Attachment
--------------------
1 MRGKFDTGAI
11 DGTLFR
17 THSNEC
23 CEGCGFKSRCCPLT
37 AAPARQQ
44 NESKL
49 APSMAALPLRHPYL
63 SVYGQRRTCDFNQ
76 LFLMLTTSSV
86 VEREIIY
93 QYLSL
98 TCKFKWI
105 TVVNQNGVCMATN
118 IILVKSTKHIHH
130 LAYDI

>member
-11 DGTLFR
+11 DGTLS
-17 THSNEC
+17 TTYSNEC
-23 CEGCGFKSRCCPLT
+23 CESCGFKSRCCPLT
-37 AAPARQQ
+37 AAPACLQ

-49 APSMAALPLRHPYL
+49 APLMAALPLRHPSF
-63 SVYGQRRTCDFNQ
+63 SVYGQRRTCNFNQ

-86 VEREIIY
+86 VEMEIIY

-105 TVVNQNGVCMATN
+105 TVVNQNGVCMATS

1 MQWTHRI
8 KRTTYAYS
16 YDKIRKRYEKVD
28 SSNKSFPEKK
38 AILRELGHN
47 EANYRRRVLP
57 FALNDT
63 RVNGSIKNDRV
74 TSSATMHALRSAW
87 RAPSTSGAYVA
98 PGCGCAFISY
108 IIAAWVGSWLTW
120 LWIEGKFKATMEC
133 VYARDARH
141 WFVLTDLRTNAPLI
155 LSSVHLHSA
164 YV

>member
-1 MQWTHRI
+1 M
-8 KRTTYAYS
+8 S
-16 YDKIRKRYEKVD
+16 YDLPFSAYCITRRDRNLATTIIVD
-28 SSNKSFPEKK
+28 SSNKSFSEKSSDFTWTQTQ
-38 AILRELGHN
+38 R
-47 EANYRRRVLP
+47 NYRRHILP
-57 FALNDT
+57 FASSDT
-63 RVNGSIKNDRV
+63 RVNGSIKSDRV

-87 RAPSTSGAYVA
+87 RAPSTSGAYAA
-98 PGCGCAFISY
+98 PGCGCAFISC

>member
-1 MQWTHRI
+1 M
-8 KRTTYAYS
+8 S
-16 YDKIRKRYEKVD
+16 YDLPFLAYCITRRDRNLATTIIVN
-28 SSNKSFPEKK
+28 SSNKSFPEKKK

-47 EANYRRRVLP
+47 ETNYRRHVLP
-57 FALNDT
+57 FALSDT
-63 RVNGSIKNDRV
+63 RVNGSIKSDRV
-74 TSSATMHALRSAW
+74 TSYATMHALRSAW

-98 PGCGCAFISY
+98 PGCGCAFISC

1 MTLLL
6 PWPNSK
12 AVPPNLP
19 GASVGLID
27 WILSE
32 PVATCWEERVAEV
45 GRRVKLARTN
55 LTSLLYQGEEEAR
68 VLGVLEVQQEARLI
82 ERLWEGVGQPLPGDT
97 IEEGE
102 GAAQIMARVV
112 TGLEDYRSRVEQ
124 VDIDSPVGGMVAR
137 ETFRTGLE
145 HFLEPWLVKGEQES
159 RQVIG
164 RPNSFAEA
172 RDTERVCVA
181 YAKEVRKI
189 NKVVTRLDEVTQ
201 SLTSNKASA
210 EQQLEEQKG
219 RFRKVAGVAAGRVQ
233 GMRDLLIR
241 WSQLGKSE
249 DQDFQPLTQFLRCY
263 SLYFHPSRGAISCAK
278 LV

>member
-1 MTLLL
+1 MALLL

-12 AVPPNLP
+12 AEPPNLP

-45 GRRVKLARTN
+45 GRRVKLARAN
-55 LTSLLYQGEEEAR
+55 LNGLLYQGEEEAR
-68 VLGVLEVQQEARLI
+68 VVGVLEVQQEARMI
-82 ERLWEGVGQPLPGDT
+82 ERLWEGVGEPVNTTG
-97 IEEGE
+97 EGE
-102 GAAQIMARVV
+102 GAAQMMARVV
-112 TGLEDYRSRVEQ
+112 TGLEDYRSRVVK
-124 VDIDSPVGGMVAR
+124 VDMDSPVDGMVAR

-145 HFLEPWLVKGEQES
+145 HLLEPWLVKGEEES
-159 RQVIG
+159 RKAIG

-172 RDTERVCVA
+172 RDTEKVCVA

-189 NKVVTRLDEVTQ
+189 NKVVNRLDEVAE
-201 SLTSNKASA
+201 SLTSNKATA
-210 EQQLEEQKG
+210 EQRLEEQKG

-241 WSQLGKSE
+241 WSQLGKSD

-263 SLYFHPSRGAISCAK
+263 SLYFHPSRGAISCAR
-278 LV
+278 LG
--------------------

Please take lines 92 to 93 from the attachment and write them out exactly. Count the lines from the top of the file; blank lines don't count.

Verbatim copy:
12 AVPPNLP
19 GASVGLID